Sometimes writing a blog post is hard. I want to say something meaningful and impactful. I want to offer something that is worth taking the time to read, that reflects what's simmering in the public arena, and though my heart and intellect constantly churn ideas, capturing one to bring to you is sometimes like trying to catch the wind on paper.
I recently taught a Pangu Yoga class themed around compassion and forgiveness. It was not the easiest task to deliver. Because how do we define compassion? What IS compassion? And how does it apply to us, specifically, today?
I believe compassion arises when we truly realize we are all equal and that we are ALL suffering. Let’s start there. Perhaps it is a deep empathy accompanied by a strong desire to alleviate the suffering, and the ability to see clearly into the nature of the suffering; to stand strong and also to recognize that I am not separate from this suffering; that it and I are the same; that we all carry a piece of each other's suffering in this grand interconnected collective web of humanity.
Did you know that scientific research has shown that compassion creates neurological integration? It stimulates the motor cortex, integrating all centers of the brain. That, to me, is astounding. So it gives us the desire truly to want to transform suffering, and to engage in activities that will transform suffering. Being compassionate doesn’t mean we have to take on anything. In fact, the more we cultivate compassion the more resilient we become, with an ability to return to baseline much faster.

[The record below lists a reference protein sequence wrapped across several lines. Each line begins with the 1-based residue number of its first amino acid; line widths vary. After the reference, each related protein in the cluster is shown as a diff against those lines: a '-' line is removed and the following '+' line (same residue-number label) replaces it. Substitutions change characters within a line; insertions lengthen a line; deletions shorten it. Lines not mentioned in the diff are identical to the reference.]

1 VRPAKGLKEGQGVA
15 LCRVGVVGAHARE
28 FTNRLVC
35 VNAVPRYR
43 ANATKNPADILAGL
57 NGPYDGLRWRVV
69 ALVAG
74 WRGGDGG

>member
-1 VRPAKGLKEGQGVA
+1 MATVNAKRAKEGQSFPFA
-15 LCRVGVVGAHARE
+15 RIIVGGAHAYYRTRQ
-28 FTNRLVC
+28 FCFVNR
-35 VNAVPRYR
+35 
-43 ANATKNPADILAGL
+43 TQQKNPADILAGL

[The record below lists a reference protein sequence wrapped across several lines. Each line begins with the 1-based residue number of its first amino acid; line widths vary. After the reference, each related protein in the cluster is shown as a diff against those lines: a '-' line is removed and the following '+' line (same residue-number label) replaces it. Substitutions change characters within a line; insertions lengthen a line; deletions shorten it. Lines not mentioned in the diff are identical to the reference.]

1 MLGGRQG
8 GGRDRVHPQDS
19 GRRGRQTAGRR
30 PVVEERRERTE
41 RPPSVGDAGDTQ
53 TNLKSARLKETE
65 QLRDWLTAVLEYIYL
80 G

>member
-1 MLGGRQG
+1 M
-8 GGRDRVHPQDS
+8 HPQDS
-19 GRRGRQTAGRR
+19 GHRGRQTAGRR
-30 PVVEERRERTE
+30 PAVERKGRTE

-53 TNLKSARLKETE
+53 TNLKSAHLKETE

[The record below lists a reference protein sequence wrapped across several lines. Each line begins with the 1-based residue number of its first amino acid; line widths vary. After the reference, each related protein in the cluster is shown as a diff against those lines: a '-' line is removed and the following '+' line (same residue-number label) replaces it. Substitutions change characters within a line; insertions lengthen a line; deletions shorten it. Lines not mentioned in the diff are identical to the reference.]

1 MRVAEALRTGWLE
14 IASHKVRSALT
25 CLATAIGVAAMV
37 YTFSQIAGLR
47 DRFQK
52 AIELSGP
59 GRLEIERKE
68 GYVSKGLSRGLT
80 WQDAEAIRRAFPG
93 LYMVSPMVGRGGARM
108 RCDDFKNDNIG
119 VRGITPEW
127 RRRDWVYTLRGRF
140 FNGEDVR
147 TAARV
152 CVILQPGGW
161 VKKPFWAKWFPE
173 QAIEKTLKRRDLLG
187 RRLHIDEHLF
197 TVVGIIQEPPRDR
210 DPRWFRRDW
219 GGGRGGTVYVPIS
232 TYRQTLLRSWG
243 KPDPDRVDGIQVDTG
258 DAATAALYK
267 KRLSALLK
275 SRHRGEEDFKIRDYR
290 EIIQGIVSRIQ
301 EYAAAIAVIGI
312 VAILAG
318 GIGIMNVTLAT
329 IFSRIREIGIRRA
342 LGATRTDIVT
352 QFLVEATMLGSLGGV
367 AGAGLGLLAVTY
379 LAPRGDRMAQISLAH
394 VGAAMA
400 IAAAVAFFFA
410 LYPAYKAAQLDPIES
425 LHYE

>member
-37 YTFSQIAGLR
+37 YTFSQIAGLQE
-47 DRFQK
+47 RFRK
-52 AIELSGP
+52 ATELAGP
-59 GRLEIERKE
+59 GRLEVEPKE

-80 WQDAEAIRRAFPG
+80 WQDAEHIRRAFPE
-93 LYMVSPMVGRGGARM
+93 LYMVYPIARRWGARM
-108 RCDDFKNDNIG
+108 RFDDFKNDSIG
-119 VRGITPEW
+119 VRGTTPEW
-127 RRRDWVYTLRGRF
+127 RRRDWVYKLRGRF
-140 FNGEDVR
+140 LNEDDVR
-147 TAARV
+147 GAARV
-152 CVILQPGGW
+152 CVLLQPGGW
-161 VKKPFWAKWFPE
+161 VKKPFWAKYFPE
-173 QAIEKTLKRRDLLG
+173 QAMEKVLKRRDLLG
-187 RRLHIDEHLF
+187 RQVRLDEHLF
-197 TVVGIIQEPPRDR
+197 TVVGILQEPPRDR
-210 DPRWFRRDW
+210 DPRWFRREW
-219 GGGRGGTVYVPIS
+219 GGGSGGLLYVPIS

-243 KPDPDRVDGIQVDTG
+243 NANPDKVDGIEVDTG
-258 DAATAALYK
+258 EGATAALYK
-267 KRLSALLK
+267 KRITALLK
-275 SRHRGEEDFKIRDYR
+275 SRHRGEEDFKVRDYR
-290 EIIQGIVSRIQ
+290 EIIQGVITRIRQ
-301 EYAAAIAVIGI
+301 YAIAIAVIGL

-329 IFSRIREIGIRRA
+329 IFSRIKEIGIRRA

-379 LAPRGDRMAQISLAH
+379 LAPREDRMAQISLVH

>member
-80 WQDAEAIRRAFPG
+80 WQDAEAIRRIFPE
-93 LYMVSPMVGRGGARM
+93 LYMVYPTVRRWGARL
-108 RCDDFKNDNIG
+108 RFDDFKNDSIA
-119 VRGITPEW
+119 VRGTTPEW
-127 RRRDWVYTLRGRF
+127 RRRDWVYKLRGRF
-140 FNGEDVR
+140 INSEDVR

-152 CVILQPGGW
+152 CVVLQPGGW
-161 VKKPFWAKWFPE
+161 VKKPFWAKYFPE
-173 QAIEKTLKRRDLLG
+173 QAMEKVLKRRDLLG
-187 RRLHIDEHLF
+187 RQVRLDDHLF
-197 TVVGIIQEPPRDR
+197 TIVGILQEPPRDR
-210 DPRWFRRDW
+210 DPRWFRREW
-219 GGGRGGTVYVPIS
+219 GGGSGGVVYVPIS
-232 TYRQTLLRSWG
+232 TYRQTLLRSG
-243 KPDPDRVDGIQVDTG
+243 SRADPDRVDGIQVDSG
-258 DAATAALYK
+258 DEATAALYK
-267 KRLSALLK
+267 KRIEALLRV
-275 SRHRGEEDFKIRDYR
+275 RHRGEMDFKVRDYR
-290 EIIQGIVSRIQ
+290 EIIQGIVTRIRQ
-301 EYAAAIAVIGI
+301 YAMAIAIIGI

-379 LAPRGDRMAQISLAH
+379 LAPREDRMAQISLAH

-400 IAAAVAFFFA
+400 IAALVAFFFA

However, there is another component to compassion that is truly essential: that we cannot be attached to the outcome. Being attached to the outcome would distort deeply our own capacity to be fully present to the whole catastrophe or situation.
SO, if compassion is so good for us why aren't we teaching it to our children, or health care professionals? Why isn't it a part of our educational curriculum?
For many people, even though compassion is one of the inherent qualities of being human, those seeds of compassion have not yet been watered and nourished. We need particular conditions in order for compassion to be activated. Our own suffering, our own hardships, are some of the conditions that ignite compassion, making us feel and say "yeah that happened to me, too, and I have your back", or "I deeply understand; how can I help or ease your pain?" And that kind of cultural progress can't be taken away from this world, no matter what.
There are stories we can't tell because we feel wrong, we feel shame, we feel embarrassed and we can't even admit them to ourselves. There are huge powerful reasons why people can't share or tell. And as we start to share, what's hidden becomes revealed, and the love and compassion we feel from another begins to transform the suffering into strength, a willingness to stand strong and to do something to change the world.
Forgiveness then happens naturally. I believe it is a result of compassion. It isn’t something we do, it’s something that arises from the inner cultivation and work we’ve done. It's something that then becomes effortless and, in some cases, isn't even needed. Just like the trees in Autumn, as we heal from the scratches, bruises and storms, we stand taller and broader, covered by less.
Love for the journey,